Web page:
D.Jill Spearn


About Being a Teacher

Misc. Material to inspire or amuse.

Extracted from Reader’s Digest (Asian Edition), April 1991, pp. 47-48.
(From: Dr Leong Hon Wai, ISCS, NUS; To: All my students;) —-
Mr. Whitson taught sixth-grade science. On the first day of class, he gave us a lecture about a creature called the cattywampus, an ill-adapted nocturnal animal that was wiped out during the Ice Age. He passed around a skull as he talked. We all took notes and later had a quiz.
When he returned my paper, I was shocked. There was a big red X through each of my answers. I had failed. There had to be some mistake! I had written down exactly what Mr. Whitson said. Then I realized that everyone in the class had failed. What had happened?
Very simple, Mr. Whitson explained. He had made up all the stuff about the cattywampus. There had never been any such animal. The information in our notes was, therefore, incorrect. Did we expect credit for incorrect answers?
Needless to say, we were outraged. What kind of test was this? And what kind of teacher?
We should have figured it out, Mr. Whitson said. After all, at the every moment he was passing around the cattywampus skull (in truth, a cat’s), hadn’t he been telling us that no trace of the animal remained? He had described its amazing night vision, the color of its fur and any number of other facts he couldn’t have known. He had given the animal a ridiculous name, and we still hadn’t been suspicious. The zeroes on our papers would be recorded in his grade book, he said. And they were.
Mr. Whitson said he hoped we would learn something from this experience. Teachers and textbooks are not infallable. In fact, no one is. He told us not to let our minds go to sleep, and to speak up if we ever thought he or the textbook was wrong.
Every class was an adventure with Mr. Whitson. I can still remember some science periods almost from beginning to end. On day he told us that his Volkswagon was a living organism. It took us two full days to put together a refutation he would accept. He didn’t let us off the hook until we had proved not only that we knew what an organism was but also that we had the fortitude to stand up for the truth.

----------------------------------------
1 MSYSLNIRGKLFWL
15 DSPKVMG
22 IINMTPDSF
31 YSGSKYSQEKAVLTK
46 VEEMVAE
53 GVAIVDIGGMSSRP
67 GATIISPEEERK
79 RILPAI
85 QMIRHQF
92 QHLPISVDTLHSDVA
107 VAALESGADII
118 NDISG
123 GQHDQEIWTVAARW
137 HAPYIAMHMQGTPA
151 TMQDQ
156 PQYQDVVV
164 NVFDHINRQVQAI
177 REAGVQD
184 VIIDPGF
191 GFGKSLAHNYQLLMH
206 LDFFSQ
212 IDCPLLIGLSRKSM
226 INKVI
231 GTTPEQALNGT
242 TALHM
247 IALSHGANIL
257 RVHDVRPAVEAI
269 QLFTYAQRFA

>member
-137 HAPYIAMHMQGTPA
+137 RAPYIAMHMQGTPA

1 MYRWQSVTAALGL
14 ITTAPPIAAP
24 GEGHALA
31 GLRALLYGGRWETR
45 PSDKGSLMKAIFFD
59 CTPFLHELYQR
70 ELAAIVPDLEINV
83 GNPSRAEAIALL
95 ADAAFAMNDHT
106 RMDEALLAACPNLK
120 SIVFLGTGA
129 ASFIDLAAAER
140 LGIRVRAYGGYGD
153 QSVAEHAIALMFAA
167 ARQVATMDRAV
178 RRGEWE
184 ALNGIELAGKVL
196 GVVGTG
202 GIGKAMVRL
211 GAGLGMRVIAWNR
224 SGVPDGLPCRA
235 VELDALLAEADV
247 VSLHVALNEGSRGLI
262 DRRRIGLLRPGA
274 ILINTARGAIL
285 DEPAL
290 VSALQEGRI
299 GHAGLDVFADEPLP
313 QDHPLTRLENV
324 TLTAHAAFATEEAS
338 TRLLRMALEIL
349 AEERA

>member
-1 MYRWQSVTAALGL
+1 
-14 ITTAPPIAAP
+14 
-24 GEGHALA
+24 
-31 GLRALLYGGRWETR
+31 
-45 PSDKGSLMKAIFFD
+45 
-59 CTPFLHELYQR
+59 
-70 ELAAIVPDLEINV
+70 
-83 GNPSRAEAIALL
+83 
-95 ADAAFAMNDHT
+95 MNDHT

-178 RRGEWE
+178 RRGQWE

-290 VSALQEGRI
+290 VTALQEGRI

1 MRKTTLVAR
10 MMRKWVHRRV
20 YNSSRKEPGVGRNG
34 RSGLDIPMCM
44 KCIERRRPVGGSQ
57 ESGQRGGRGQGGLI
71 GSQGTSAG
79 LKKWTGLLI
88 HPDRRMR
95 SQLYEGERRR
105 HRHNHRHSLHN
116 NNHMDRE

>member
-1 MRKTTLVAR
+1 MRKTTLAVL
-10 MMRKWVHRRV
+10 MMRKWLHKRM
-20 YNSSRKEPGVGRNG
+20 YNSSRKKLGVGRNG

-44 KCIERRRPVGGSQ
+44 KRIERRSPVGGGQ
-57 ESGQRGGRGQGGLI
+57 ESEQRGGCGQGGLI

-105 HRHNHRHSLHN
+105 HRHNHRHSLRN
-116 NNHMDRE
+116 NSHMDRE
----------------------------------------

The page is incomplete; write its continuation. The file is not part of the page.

We carried our brand-new skepticism into all our classes. This caused problems for the other teachers, who weren’t used to being challenged. Our history teacher would be lecturing about something, and then there would be clearings of the throat and someone would say “cattywampus.”
If I’m ever asked to propose a solution to the problems in our schools, it will be Mr. Whitson. I haven’t made any great scientific discoveries, but Mr. Whitson’s class game me and my classmates something just as important: the courage to look people in the eye and tell them they are wrong. He also showed us that you can fun doing it.
Not everyone sees the value in this. I once told an elementary school teacher about Mr. Whitson. The teacher was appalled. “He shouldn’t have tricked you like that,” he said. I looked that teacher right in the eye and told him that he was wrong.

David Owen, Condensed from Life (October ’90). Time and Life Bldg.